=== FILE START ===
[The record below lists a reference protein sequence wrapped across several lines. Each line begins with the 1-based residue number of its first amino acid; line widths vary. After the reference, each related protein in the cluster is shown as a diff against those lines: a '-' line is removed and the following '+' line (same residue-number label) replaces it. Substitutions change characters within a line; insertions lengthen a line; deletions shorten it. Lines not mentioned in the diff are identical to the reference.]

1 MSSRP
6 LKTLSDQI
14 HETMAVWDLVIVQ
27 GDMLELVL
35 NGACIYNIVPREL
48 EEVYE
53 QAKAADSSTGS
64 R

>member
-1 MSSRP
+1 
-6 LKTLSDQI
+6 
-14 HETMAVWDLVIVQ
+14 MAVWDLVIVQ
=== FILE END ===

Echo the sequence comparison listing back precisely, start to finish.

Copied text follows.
[The record below lists a reference protein sequence wrapped across several lines. Each line begins with the 1-based residue number of its first amino acid; line widths vary. After the reference, each related protein in the cluster is shown as a diff against those lines: a '-' line is removed and the following '+' line (same residue-number label) replaces it. Substitutions change characters within a line; insertions lengthen a line; deletions shorten it. Lines not mentioned in the diff are identical to the reference.]

1 MSSRP
6 LKTLSDQI
14 HETMAVWDLVIVQ
27 GDMLELVL
35 NGACIYNIVPREL
48 EEVYE
53 QAKAADSSTGS
64 R

>member
-1 MSSRP
+1 
-6 LKTLSDQI
+6 
-14 HETMAVWDLVIVQ
+14 MAVWDLVIVQ